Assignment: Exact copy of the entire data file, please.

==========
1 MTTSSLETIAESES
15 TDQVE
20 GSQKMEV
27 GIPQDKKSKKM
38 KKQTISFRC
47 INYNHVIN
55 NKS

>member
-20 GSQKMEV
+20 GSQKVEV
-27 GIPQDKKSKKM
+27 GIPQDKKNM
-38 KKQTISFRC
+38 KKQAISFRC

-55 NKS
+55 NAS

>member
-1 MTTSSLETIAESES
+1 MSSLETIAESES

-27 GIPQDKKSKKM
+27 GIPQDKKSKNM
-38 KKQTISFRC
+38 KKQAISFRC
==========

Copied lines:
1 MTTSSLETIAESES
15 TDQVE
20 GSQKMEV
27 GIPQDKKSKKM
38 KKQTISFRC
47 INYNHVIN
55 NKS

>member
-20 GSQKMEV
+20 GSQKVEV
-27 GIPQDKKSKKM
+27 GIPQDKKNM
-38 KKQTISFRC
+38 KKQAISFRC

-55 NKS
+55 NAS

>member
-1 MTTSSLETIAESES
+1 MSSLETIAESES

-27 GIPQDKKSKKM
+27 GIPQDKKSKNM
-38 KKQTISFRC
+38 KKQAISFRC